He holds the position of a Professor of Geology at the Commonwealth University of the United States. Khalekuzzaman has done some research based on these data. In light of available data and research, I presented a detailed discussion about the Teesta Master Plan in two recently published books. The two books are Water Development in Bangladesh: The Current Crisis and Alternative Pathways Proposal (2023) and Water Development in Bangladesh: Past, Present and Future (2022). Both books describe alternative strategies for developing the Teesta basin.

From the data and research, we see that the main proposal of the Chinese project is to reduce the average width of the Teesta River from the present about 3 kilometers to zero decimal 816 meters (ie 0.272 or about one-fourth). As a result, around 171 square kilometers of riverbed land will be reclaimed and used for urbanisation, the setting up of solar power projects, agricultural development and settlement.

The project also states that the depth of Teesta will be increased (ie doubled) from the current 5 meters to 10 meters through excavation. We anticipate that this will enhance Teesta’s navigability. The project also proposes to construct several jetties, ports and roads.

It is clear from the name that Power-China company’s core business is power generation. This company is a contractor for the construction of several power generation plants in Bangladesh. It is unclear when, how and to what extent this company acquired expertise in river management.

What is important is that Bangladesh’s rivers cannot be compared to those of any other country in the world due to the large amount of water and sediment flow and extreme seasonality. The International Engineering Company (IEC), based in San Francisco, prepared a master plan in 1964 that the governments of Bangladesh followed, but due to a lack of understanding, it has caused harm to Bangladesh’s rivers instead of benefiting them.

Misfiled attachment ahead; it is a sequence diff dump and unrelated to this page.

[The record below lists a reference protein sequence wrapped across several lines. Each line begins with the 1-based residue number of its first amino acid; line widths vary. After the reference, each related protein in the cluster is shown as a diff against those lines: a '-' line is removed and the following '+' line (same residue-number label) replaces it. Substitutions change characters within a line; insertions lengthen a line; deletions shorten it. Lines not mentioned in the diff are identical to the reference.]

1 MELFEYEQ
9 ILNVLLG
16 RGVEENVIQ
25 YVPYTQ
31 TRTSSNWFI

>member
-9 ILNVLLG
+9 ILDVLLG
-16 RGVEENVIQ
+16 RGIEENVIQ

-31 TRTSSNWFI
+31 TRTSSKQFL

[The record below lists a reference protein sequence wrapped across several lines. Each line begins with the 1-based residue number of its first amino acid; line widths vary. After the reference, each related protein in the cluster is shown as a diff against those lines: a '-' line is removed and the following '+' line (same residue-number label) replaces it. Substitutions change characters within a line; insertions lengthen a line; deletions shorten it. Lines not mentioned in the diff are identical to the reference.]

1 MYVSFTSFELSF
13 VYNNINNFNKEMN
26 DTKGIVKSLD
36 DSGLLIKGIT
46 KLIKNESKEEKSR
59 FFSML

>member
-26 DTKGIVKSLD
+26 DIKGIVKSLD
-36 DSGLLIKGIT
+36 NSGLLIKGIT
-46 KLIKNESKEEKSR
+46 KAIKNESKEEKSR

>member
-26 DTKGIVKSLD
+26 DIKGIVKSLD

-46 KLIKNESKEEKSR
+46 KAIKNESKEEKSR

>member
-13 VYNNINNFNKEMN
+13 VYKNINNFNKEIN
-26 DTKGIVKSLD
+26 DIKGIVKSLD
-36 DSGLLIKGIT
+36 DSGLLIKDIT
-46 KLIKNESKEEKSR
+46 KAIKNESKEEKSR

Since the Middle Ages, China has struggled to manage the Huang Ho (Yellow River). This river’s annual water flow is only 56 cubic kilometers. It is about one-tenth of the Brahmaputra and one-seventh of the Ganges. Moreover, the seasonality of rivers in China is not comparable to that in Bangladesh. As a result, China’s experience managing Bangladesh’s rivers is irrelevant and inappropriate, just like in western countries.

Against such a backdrop it is not surprising that Power-China has proposed an ‘alarming’ project for the Teesta River. Obviously doubling the depth by one-fourth the width of the river would halve the cross-section and double the velocity if the volume of flow remained unchanged. As a result, bank erosion will intensify in the Teesta’s sandy basin and the embankments built on the banks of the river will not be able to survive.

Teesta brings about five crore tons of silt every year. As a result, siltation will rapidly reduce the depth of Teesta’s excavations. Then the problem of bank erosion will be more acute. Moreover, with a severely reduced cross-section, the Teesta will find it more difficult to contain the excess flow of monsoons and flash floods.

The point is, the Teesta project of ‘Power-China’ will not provide any lasting solution to the Teesta river problems. In such a situation, it will not be appropriate for Bangladesh to proceed with this Chinese project.